The Shadow out of Time by H. P. Lovecraft
The Corrected Text

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Synopsis

“The Shadow out of Time” is H. P. Lovecraft’s last major story, written in a four-month period from November 1934 to February 1935. It was first published in Astounding Stories for June 1936. And yet, this text has never been published as Lovecraft wrote it -- until now.

The recent discovery of Lovecraft’s handwritten manuscript allows readers to appreciate this magnificently cosmic story exactly as originally written. All previous editions of the story contain hundreds of serious errors, including errors in paragraphing, omissions and mistranscriptions of many words and passages, and erroneous punctuation. But now, the breathtaking scope of this novella -- the story of the Great Race’s conquest of time and space by means of mind-projection, and the hapless fate of Professor Nathaniel Wingate Peaslee as a victim of the Great Race’s quest for all the secrets of the universe -- can, for the first time, be fully understood.

Leading Lovecraft scholars S. T. Joshi and David E. Schultz have provided an exhaustive introduction and commentary on the story, elucidating names, places and other elements in this richly evocative story.

A must for all devotees of Lovecraft and weird fiction!

 

About H. P. Lovecraft

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Howard Phillips Lovecraft, 1890 - 1937 H. P. Lovecraft was born on August 20, 1890 in Providence, Rhode Island. His mother was Sarah Susan Phillips Lovecraft and his father was Winfield Scott Lovecraft, a traveling salesman for Gorham & Co. Silversmtihs. Lovecraft was reciting poetry at the age of two and when he was three years old, his father suffered a mental breakdown and was admitted to Butler Hospital. He spent five years there before dying on July 19, 1898 of paresis, a form of neurosyphillis. During those five years, Lovecraft was told that his father was paralyzed and in a coma, which was not the case. His mother, two aunts and grandfather were now bringing up Lovecraft. He suffered from frequent illnesses as a boy, many of which were psychological. He began writing between the ages of six and seven and, at about the age of eight, he discovered science. He began to produce the hectographed journals, "The Scientific Gazette" (1899-1907) and "The Rhode Island Journal of Astronomy" (1903-07). His first appearance in print happened, in 1906, when he wrote a letter on an astronomical matter to The Providence Sunday Journal. A short time later, he began writing a monthly astronomy column for The Pawtuxet Valley Gleaner - a rural paper. He also wrote columns for The Providence Tribune (1906-08), The Providence Evening News (1914-18), The Asheville (N.C.) Gazette-News (1915). In 1904, his grandfather died and the family suffered severe financial difficulties, which forced him and his mother to move out of their Victorian home. Devastated by this, he apparently contemplated suicide. In 1908, before graduating from high school, he suffered a nervous breakdown. He didn't receive a diploma and failed to get into Brown University, both of which caused him great shame. Lovecraft was not heard from for five years, reemerging because of a letter he wrote in protest to Fred Jackson's love story in The Argosy. His letter was published in 1913 and caused great controversy, which was noted by Edward F. Daas, President of the United Amateur Press Association (UAPA). Daas invited Lovecraft to join the UAPA, which he did in early 1914. He eventually became President and Official Editor of the UAPA and served briefly as President of the rival National Amateur Press Association (NAPA). He published thirteen issues of his own paper, The Conservative (1915-23) and contributed poetry and essays to other journals. He also wrote some fiction which titles include "The Beast in the Cave" (1905), "The Alchemist" (1908), "The Tomb" and "Dagon" (1917). In 1919, Lovecraft's mother was deteriorating, mentally and physically, and was admitted to Butler Hospital. On May 24, 1921, his mother died from a gall bladder operation. While attending an amateur journalism convention in Boston, Lovecraft met his future wife Sonia Haft Greene, a Russian Jew. They were married on March 3, 1924 and Lovecraft moved to her apartment in Brooklyn. Sonia had a shop on Fifth Avenue that went bankrupt. In 1925, Sonia went to Cleveland for a job and Lovecraft moved to a smaller apartment in the Red Hook district of Brooklyn. In 1926, he decided to move back to Providence. Lovecraft had his aunts bar his wife, Sonia, from going to Providence to start a business because he couldn't have the stigma of a tradeswoman wife. They were divorced in 1929. After his return to Providence, he wrote his greatest fiction, which included the titles "The Call of Cthulhu" (1926), "At the Mountains of Madness" (1931), and "The Shadow Out of Time" (1934-35). In 1932, his aunt, Mrs. Clark, died; and he moved in with his other aunt, Mrs. Gamwell, in 1933. Suffering from cancer of the intestine, Lovecraft was admitted to Jane Brown Memorial Hospital and on March 15, 1937 he died. S. T. JOSHI is an authority on supernatural literature and the author or editor of numerous books, including An H. P. Lovecraft Encyclopedia (Greenwood, 2001), The Modern Weird Tale (2001), H. P. Lovecraft: A Life (1996), and Lord Dunsany: Master of the Anglo-Irish Imagination (Greenwood, 1995). DAVID E. SCHULTZ is a technical editor with an environmental engineering firm. He has edited a critical edition of H. P. Lovecraft's Commonplace Book (1987), and with S. T. Joshi has edited various annotated editions of Lovecraft's letters. He and Joshi also compiled Ambrose Bierce: A Bibliography of Primary Sources (Greenwood, 1999).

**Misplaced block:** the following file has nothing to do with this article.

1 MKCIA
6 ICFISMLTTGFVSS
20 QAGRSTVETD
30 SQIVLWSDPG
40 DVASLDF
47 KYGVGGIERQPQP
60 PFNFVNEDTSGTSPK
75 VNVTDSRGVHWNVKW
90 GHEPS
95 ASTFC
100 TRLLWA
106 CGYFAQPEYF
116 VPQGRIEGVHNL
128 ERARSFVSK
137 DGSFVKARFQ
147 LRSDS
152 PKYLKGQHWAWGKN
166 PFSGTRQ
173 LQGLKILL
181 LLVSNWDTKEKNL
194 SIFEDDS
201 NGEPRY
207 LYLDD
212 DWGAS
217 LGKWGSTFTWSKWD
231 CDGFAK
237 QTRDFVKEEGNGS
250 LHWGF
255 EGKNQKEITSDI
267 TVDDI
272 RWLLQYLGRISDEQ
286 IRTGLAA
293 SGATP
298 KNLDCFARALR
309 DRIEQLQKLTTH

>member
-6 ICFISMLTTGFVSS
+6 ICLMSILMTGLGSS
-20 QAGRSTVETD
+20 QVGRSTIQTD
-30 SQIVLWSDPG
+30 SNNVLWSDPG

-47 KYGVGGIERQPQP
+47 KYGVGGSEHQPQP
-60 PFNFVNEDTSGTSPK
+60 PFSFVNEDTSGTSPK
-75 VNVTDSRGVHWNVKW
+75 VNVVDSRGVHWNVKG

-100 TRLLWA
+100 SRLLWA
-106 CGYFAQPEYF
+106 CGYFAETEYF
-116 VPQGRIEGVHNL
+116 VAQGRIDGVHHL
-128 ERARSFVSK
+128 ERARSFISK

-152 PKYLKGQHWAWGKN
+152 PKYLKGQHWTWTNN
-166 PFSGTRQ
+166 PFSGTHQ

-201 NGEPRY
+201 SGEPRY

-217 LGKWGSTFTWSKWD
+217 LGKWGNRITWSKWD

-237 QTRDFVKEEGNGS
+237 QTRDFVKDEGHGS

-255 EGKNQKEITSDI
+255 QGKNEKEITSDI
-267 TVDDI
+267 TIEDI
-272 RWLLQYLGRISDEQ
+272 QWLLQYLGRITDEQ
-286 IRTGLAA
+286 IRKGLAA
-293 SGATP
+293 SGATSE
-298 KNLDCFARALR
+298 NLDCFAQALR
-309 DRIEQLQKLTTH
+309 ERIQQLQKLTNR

Published July 23, 2001 by Hippocampus Press. 136 pages
Genres: Science Fiction & Fantasy, Horror, Literature & Fiction. Fiction

Unrated Critic Reviews for The Shadow out of Time

Publishers Weekly

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Lovecraftians will hail the publication of H.P. Lovecraft's The Shadow Out of Time, edited by S.T. Joshi and David E. Schultz. Based on the handwritten manuscript that surfaced in 1995 after being

Jul 28 2003 | Read Full Review of The Shadow out of Time: The C...

Publishers Weekly

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Based on the handwritten manuscript that surfaced in 1995 after being lost for 60 years, this edition of Lovecraft's classic tale of time travel and mind transference restores the text as closely as scholarly possible to HPL's original.

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Publishers Weekly

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Lovecraftians will hail the publication of H.P. Lovecraft's The Shadow Out of Time, edited by S.T. Joshi and David E. Schultz. Based on the handwritten manuscript that surfaced in 1995 after being

Jul 28 2003 | Read Full Review of The Shadow out of Time: The C...

Examiner

The Flying Polyps eventually eradicate the Great Race, all of whom transfer their minds far into the future to escape their “death.” The terror at the core of the story, and one mirrored by principal character Professor Nathaniel Wingate Peaslee, is that the absence of knowledge leaves only chaos.

Apr 12 2011 | Read Full Review of The Shadow out of Time: The C...

SF Site

Lovecraft's last major story (and some would argue, his greatest) The Shadow Out of Time has never been published as Lovecraft originally intended, until now.